You make a decision to grow. So, you see a group of elderly men, calm and composed, and you assume that hanging around them will make you wise and you’ll get proper advice about your career, and social life?

You do this because you were told ‘Your network is your net-worth.’

…Only to be pulled into discussions about whether Uhuru’s presidency is legitimate, will it rain in September, are people’s assemblies legal, and should Trump bomb North Korea??

Sometimes I get the feeling that there’s actually nothing evil with a boy giving the impression that he has his goals misplaced. I think it’s part of the process.

Having being God’s first handwork, before Eve showed up, there’s a sense in which we take after Him. In that, we also try to create our own individual worlds.

With creation being a messy undertaking, we will deep our hands into the mud to try and figure life out.

So, if the boy was busy writing a letter to a girl after night classes, and later walking to the dorm for the best calligrapher,, when the girl was attending a Chemistry group discussion, that’s awesome!

If the boy was busy attending funkies, donned in those khaki scout shirts, when the girl was trying to reach out to the Physics teacher to ask for some past papers for revision, that’s cool!

If the boy was busy trying to meet an agreement with one of the open-minded Christian Union (C.U) officials to be allowed to go for a mammoth rally although he never attended any prayer meetings,, while the girl was begging for a slot in the Science Congress, it’s alright!

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The thirsty quest to conquering things, inclination to making interesting mistakes, reaching out to new experiences and pursuing masculinity is what defines the energy and slight disorientation boys have.

So why do we need good role models?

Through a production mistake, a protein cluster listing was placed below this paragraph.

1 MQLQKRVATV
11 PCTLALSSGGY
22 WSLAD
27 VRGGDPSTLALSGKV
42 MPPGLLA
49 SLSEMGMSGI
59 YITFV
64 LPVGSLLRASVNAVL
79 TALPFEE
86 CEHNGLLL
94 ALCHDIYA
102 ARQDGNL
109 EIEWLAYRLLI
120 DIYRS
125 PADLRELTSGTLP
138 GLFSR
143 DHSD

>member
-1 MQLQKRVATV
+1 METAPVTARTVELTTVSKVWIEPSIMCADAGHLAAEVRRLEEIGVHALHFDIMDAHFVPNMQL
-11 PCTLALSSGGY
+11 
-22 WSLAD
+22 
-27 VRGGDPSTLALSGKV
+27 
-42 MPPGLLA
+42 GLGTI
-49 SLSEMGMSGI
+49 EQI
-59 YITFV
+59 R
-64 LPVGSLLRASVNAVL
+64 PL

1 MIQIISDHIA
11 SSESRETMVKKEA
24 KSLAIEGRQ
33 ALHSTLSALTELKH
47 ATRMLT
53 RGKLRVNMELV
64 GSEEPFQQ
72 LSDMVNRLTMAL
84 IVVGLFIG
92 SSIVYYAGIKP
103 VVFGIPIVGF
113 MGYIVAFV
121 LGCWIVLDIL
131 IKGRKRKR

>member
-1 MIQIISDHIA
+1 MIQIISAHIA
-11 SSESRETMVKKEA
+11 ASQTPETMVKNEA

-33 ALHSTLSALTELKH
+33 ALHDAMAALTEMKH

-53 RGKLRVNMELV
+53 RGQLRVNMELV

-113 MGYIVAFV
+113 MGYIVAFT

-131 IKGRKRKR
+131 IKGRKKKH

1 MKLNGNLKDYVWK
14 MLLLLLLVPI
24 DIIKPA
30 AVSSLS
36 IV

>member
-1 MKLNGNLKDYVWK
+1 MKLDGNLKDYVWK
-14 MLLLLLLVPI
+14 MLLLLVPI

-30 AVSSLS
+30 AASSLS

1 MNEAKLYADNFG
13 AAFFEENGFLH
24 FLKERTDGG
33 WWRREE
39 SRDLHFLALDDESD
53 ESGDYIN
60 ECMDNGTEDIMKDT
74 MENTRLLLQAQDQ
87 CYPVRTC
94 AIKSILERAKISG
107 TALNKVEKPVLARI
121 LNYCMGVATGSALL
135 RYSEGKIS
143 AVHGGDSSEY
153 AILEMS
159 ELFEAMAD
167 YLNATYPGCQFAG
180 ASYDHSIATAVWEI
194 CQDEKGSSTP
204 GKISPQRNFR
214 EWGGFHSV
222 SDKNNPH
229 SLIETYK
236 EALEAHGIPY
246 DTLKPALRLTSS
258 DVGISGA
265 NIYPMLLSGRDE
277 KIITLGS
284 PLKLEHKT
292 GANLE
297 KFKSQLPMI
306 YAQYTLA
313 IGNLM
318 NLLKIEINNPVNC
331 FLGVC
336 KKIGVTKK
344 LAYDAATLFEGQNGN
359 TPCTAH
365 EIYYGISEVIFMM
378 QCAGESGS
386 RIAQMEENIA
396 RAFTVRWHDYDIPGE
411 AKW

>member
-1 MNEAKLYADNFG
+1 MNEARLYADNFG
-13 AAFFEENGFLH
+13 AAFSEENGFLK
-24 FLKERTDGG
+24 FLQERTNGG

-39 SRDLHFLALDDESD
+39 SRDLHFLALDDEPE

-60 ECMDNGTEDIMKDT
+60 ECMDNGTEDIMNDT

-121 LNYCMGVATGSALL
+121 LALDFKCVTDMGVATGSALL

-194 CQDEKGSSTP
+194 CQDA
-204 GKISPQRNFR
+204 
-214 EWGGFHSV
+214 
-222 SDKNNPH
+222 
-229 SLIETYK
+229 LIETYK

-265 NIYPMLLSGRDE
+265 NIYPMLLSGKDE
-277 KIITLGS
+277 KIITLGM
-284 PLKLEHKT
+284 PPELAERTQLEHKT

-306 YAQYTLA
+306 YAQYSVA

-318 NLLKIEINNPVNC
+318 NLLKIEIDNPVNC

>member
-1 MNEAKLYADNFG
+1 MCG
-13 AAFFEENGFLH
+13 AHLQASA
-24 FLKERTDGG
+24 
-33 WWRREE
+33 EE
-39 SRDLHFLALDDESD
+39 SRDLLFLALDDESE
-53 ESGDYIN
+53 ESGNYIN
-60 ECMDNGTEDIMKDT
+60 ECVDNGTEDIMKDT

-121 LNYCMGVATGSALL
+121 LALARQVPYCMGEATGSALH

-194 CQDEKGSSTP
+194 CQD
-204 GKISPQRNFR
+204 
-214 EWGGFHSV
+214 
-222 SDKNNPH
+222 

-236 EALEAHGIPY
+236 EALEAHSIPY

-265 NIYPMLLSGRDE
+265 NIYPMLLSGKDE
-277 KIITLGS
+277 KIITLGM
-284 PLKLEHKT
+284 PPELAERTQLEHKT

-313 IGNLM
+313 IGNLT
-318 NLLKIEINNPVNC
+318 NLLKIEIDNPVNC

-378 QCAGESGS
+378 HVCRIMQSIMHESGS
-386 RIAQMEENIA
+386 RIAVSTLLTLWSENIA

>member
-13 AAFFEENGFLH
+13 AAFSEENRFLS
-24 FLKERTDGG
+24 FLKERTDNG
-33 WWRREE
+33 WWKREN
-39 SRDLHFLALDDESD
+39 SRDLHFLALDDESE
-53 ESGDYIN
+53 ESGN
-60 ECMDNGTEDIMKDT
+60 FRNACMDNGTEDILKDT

They clear the haze and point out where we should shift that energy towards.

But where are the men we should emulate??

Across the social landscape, from politicians, to celebrities, to high-profile people, there’s lack of men who can actually be worth emulating beyond the materialistic aspects of their lives.

How will a young man be expected to understand the importance of diplomacy in life, when the leaders he sees everyday trade blows and insults despite their perceived maturity?

How do you expect him to believe ‘The roots of education are bitter…’ when in the estate he is visually convinced that there are many other easier alternatives to achieving success?

Perhaps, instead of being reminded that melanin is dark, and we can get naughty with it, he should hear how to actually get the owner, because he’s already aware of the hot stuff? Perhaps?

However, now that we cannot blame those in the limelight for failing to exert moral authority on the young ones since they are not obligated to do so, then we should get fresh eyes.

That, a man does not need to be filthy rich, a celebrity or famous to be worth emulating? All around there are men we could get virtues such as diligence, loyalty, integrity and humility.

All around we have our brothers who despite their age, we could learn from.

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In ending, I would like to tell the story of one Cosmas Otieno from Kisumu. Cosmas is a former police officer who started a church at Kachok dumpsite (the city’s largest, I hear) for street families.

Every Sunday morning, he goes to the dumpsite where he gathers the street families. They hold a church service, then kneel down and pray together. Once done, they disperse.

A picture on The Standard Newspaper showed Cosmas, leading the mothers, sons and daughters in prayer, while they knelt on the garbage, with their hands high.

Always be grateful for the smallest things you take for granted.

Cosmas’ initiative has played a huge role in inspiring them. It is because of the hope these street kids have, that made two of them excel in the KCPE exams; David and Mark scored 380 and 338 marks!

Young boys, with a promising future ahead of them.

If he had never done what he does, these boys could have never achieved what they have.

This man might never get the attention his work deserves, for now. He might never get any state commendation, for now. He might never be invited to the trendiest TV shows, for now.

But there is a boy in the holes and dirt-hills of Kachok that looks up to him with every bit of his small mind, heart and soul.

The Boy is not a Child. He is a man deep inside, seeking to be awakened.

How about we stop watching from the sidelines, as women empower their own while we ignore our boys? How about we stop complaining that the boychild is being neglected, and instead start inspiring them, just like what the ladies are doing?

Be your Brothers’ Keepers.

Merry Christmas and a Favored 2018.

We Are All We Need.

This is repost of Joshua Mutisya’s blog post

Read more blogs from Joshua here:  https://medium.com/@TheKenyanJoshua